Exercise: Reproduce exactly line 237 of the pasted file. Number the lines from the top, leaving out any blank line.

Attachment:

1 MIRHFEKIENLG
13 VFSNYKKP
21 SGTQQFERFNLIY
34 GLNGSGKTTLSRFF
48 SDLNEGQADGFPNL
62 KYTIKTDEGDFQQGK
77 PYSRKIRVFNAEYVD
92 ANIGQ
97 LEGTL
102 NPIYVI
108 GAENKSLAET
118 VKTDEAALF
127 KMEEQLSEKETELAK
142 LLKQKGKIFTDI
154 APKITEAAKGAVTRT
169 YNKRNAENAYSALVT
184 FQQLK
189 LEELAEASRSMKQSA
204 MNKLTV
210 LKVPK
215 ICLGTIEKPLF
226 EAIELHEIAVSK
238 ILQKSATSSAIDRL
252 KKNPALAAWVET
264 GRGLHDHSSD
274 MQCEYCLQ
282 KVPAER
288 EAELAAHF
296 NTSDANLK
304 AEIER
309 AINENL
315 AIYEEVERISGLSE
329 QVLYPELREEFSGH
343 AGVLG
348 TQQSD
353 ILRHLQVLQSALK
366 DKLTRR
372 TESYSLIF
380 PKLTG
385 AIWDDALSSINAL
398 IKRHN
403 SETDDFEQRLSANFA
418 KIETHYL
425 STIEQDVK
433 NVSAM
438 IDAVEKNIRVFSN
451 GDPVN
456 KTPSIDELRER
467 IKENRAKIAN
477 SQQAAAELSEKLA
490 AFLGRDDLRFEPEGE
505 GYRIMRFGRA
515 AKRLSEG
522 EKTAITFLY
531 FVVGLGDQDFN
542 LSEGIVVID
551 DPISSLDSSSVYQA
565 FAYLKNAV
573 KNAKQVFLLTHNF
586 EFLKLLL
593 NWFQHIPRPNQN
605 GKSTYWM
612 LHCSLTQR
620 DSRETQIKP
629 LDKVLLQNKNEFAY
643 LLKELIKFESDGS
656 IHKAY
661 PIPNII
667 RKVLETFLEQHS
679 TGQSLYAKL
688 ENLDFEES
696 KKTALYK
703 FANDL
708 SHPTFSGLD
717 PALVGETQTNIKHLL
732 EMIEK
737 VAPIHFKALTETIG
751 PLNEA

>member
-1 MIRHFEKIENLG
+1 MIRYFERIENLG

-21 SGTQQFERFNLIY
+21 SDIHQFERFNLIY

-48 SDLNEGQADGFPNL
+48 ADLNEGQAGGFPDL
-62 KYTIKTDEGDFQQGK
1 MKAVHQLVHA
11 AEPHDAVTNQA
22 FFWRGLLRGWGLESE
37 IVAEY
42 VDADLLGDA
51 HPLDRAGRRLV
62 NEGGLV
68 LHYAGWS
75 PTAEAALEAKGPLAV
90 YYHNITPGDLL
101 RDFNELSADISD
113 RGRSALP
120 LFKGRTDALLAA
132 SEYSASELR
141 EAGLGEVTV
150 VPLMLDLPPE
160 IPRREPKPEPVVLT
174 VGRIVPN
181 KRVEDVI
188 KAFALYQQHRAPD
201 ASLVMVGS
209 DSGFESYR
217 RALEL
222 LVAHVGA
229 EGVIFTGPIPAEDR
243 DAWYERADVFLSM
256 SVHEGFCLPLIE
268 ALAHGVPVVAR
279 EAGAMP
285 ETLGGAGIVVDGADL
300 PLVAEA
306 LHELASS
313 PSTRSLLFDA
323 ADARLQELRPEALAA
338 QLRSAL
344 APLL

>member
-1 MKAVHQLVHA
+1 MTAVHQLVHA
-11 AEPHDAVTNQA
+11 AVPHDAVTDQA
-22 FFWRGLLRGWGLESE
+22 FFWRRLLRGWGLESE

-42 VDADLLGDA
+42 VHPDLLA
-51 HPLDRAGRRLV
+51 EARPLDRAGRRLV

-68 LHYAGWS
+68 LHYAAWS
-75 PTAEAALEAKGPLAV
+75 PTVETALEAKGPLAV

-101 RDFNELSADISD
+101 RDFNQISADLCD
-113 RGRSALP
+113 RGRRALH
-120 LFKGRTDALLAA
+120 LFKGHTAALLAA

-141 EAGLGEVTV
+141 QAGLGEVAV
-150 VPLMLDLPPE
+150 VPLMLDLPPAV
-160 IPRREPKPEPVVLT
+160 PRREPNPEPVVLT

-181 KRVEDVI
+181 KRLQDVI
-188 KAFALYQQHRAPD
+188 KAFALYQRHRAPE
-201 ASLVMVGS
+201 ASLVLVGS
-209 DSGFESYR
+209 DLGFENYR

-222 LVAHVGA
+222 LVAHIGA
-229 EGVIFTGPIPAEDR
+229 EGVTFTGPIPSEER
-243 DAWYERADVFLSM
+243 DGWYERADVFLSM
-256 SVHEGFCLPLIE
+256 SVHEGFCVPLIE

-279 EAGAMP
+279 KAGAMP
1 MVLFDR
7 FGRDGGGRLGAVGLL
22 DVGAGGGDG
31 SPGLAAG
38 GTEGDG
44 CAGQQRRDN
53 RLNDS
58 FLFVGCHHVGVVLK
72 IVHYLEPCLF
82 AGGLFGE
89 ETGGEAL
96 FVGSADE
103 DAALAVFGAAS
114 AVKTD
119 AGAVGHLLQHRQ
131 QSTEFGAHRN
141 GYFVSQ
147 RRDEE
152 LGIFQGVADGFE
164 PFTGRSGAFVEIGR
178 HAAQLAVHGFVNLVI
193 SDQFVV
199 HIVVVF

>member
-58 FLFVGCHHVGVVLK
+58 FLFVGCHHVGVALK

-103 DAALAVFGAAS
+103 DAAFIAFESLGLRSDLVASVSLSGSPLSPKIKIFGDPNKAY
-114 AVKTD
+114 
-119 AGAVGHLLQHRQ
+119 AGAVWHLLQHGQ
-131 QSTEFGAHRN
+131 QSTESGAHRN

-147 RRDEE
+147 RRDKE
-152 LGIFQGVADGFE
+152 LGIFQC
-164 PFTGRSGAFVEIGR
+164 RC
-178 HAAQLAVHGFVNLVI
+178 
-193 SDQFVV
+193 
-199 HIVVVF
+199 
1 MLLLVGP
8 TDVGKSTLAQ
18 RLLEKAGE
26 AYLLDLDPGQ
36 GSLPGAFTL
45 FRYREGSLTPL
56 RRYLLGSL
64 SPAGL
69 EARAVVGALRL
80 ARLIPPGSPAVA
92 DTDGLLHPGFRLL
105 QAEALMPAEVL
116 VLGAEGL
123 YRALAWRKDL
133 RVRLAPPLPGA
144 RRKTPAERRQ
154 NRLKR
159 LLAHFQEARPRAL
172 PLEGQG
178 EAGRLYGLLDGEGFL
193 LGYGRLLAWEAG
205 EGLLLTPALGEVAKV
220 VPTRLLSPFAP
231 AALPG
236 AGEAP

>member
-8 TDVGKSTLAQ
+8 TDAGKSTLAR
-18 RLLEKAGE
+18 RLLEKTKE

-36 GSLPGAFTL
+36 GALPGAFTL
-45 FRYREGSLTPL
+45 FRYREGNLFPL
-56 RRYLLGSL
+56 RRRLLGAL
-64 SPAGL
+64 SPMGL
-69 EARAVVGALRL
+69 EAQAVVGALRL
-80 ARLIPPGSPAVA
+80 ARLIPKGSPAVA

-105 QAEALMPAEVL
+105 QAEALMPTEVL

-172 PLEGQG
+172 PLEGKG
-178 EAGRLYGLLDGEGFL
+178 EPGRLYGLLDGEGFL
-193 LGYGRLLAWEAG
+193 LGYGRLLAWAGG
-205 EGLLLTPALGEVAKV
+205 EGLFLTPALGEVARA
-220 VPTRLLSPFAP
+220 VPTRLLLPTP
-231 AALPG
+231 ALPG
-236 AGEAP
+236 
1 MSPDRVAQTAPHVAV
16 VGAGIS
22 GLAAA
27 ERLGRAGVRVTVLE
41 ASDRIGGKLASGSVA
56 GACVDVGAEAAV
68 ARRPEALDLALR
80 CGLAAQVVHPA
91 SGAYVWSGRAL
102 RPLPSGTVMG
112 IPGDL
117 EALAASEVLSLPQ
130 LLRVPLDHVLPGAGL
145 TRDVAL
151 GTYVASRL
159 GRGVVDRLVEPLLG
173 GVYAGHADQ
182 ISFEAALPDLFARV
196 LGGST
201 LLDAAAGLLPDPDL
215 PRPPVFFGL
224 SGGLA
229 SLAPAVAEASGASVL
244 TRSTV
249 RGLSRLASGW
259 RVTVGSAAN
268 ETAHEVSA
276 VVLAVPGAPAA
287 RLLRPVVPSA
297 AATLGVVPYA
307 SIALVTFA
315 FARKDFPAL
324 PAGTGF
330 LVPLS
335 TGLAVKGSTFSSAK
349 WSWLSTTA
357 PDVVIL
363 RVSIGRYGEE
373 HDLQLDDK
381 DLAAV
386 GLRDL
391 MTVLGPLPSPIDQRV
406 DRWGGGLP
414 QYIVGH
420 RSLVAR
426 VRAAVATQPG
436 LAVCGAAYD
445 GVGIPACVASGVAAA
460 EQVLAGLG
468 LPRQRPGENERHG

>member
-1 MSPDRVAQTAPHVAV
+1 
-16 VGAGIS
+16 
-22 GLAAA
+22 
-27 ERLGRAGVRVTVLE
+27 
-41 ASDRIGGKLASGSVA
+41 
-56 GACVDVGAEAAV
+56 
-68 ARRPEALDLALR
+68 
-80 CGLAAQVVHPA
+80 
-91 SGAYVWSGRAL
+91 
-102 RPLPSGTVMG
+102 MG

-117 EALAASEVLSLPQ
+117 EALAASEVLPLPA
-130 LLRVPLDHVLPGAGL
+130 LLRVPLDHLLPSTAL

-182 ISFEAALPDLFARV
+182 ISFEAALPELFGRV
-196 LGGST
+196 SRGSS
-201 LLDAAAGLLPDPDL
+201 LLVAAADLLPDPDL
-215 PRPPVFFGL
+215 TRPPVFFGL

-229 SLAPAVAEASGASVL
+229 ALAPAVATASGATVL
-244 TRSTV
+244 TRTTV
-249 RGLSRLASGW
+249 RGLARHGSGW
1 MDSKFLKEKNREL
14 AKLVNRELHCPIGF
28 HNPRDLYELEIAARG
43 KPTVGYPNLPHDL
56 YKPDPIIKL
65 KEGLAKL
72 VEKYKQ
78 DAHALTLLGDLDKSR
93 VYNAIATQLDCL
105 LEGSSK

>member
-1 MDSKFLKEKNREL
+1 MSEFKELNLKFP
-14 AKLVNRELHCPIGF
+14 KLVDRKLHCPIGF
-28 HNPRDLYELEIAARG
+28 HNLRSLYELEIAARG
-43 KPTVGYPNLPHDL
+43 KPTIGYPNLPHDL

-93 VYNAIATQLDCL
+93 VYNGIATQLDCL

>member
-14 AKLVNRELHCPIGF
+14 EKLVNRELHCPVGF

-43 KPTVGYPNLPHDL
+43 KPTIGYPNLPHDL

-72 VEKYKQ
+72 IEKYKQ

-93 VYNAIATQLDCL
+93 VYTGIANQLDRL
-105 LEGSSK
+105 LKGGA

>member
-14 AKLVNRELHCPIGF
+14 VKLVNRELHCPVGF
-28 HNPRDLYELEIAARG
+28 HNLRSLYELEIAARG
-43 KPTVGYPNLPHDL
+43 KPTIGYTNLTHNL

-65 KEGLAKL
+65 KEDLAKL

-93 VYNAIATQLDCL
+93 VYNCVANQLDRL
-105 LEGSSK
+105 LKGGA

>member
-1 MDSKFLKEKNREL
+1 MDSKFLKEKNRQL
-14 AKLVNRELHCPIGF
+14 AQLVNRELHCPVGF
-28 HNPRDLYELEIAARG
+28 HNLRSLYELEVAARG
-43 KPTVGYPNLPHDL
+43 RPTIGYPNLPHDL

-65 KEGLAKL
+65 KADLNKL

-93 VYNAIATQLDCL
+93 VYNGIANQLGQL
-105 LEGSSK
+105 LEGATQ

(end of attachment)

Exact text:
231 AALPG